What is the UN Declaration on the Rights of Indigenous Peoples?
The UN Declaration is the first comprehensive human rights document entirely devoted to the rights of Indigenous Peoples as peoples. It includes the rights to land, language, self-determination, and many other things (see the description on the other side of this sheet). The Working Group that produced the declaration, after a quarter century of debate, included governments and many Native peoples, participating on an equal footing. The UN General Assembly adopted the declaration in 2007, with only four countries voting against it, unfortunately one of those countries was the United States.
What Difference would the Declaration Make?
The declaration will help Native Americans in several ways. First, it provides an internationally agreed-upon baseline for Indigenous rights so that everyone—especially Indigenous Peoples and governments—knows what their rights are and can form laws and policies that honor those rights. The declaration can be used proactively to help reshape existing law or guide the development of new law. If, for example, the government is considering a bill that would allow mining companies to set up operations on an Indigenous communities’ traditionally held land, the community can point to the declaration’s provisions prohibiting such activities without first gaining their free, prior, and informed consent (Article 32).
Second, the declaration can be used to influence the formation and implementation of government policies. It can help tribes inform government agencies about their responsibilities by supplying benchmarks for services—such as the provision of healthcare—that while Indigenous-appropriate, is also equal to what non-Native citizens receive (Article 24).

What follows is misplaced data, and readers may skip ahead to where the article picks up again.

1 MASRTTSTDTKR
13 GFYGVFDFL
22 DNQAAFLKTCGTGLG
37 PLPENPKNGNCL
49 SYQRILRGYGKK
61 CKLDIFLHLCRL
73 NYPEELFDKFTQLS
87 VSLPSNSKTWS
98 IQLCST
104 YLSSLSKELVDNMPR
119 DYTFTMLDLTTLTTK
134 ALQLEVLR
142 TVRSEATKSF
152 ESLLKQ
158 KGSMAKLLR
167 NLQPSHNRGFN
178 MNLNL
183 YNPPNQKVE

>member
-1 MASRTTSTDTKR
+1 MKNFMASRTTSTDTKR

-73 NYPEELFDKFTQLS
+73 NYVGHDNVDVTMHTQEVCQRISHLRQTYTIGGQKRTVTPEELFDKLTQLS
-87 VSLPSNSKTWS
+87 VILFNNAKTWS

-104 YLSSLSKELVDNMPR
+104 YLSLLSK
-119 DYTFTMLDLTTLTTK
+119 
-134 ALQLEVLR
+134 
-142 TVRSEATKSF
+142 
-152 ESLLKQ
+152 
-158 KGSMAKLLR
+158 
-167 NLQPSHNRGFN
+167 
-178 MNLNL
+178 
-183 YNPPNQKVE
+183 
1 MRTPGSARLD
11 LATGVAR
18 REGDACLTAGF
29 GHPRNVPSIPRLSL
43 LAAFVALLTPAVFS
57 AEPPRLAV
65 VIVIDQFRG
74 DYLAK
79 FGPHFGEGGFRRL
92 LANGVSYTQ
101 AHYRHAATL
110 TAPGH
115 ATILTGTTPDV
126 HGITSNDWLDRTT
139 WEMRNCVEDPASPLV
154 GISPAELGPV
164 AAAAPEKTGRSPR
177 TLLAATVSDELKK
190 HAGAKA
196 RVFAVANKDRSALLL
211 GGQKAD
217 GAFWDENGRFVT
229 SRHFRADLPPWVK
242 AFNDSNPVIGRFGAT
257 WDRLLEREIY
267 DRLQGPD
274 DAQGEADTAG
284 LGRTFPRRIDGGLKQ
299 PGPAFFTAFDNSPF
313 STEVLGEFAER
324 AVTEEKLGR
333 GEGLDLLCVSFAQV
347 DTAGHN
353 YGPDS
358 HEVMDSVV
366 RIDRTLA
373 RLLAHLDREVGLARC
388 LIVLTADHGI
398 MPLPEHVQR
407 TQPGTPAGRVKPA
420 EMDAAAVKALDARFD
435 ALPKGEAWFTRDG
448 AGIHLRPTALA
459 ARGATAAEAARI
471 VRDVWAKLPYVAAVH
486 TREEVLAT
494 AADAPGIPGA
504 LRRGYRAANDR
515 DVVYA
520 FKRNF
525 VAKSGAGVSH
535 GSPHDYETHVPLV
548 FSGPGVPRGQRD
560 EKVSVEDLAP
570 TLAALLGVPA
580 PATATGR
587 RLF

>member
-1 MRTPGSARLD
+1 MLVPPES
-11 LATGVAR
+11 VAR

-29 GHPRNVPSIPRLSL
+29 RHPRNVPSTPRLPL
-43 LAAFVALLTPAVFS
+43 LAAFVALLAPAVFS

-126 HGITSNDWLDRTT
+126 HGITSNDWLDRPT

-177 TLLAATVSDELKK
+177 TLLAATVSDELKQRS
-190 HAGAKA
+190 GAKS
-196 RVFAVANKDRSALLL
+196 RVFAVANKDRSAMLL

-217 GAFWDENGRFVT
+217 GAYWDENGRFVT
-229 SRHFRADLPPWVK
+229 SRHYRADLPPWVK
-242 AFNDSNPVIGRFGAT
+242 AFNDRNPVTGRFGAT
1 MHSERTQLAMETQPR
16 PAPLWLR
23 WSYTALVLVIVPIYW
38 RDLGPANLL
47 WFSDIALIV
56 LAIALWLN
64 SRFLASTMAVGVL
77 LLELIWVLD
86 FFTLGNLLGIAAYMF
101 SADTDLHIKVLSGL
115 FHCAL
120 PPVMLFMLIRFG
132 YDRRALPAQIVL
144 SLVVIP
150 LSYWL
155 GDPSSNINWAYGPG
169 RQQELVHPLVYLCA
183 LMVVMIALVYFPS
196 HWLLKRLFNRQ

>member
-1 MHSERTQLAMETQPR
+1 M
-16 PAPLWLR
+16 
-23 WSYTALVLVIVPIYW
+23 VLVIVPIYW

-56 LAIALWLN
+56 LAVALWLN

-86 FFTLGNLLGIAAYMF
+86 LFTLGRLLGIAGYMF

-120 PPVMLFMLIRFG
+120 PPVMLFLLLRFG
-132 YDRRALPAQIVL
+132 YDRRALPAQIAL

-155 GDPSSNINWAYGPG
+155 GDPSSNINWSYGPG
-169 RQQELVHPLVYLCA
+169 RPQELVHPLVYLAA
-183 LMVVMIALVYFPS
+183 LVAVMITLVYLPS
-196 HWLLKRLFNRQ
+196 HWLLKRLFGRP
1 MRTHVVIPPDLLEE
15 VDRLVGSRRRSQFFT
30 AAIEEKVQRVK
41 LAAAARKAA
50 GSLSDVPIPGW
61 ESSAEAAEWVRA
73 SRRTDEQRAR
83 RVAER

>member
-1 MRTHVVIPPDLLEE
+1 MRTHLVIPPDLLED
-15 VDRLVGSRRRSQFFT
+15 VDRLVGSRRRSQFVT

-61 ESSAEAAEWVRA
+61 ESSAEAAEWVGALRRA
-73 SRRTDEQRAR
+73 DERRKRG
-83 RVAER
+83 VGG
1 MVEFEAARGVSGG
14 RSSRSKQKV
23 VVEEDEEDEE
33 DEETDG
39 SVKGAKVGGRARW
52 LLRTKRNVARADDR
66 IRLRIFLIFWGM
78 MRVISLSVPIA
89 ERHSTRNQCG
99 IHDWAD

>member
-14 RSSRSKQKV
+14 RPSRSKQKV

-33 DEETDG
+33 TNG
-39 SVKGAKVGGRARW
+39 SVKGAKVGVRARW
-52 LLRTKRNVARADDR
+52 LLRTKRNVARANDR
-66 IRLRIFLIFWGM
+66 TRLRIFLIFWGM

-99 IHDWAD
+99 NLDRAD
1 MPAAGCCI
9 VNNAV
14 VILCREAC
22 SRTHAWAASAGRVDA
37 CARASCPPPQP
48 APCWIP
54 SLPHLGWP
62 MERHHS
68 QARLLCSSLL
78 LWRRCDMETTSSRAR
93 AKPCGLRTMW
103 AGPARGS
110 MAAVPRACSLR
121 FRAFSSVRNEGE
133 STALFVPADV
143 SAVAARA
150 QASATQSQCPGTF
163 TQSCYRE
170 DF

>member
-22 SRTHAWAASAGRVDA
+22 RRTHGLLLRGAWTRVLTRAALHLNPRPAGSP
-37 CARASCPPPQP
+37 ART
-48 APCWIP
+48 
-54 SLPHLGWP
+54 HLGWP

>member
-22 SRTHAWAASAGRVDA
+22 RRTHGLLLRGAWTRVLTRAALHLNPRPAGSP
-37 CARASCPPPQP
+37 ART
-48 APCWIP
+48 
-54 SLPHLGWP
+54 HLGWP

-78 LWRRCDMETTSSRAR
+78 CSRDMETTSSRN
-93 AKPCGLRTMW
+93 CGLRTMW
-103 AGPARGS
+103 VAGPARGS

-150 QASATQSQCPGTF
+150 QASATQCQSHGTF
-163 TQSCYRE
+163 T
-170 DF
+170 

Third, the declaration will help governments and courts clarify and update the law. Many statutes are worded in ways that leave them open to interpretation—interpretation that often does not favor Native Americans. The declaration provides explicit language detailing Native peoples’ rights, which can inform a judge’s interpretation of the law and decision in the case. Boundary disputes, for example, might benefit from the specific language describing Native land rights in Article 26.
Does This Mean Native Peoples’ Troubles Are Over?
The declaration is not a magic bullet. Citing it will not automatically resolve a tribe’s legal cases or necessarily prompt the government to take appropriate action on issues. But it does add a powerful tool to Native Peoples’ toolkits. The more the declaration is used, the more it will become a working part of the government’s understanding of the law. Over time it will help transform legislation, regulations, and policies so that they better address the rights of Native Americans.
What Rights Does the Declaration Contain?
Read the text of the Declaration here.
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Bikalpa Gyan Kedra, an organization in Nepal founded by our Board Member Stella Tamang offers alternative educational opportunities to Indigenous girls and is not a disaster relief organization either, but since the earthquake they have been acting as a shelter to 300 local families. They need basic items like drinking water and food.
Radio Kairan in Kubu-Kasthali is asking for help with purchasing a power generator to get his community radio station back up and running to provide an essential means of communication for villagers on relief efforts as well as to power his community. Cost for this generator would be about $2,500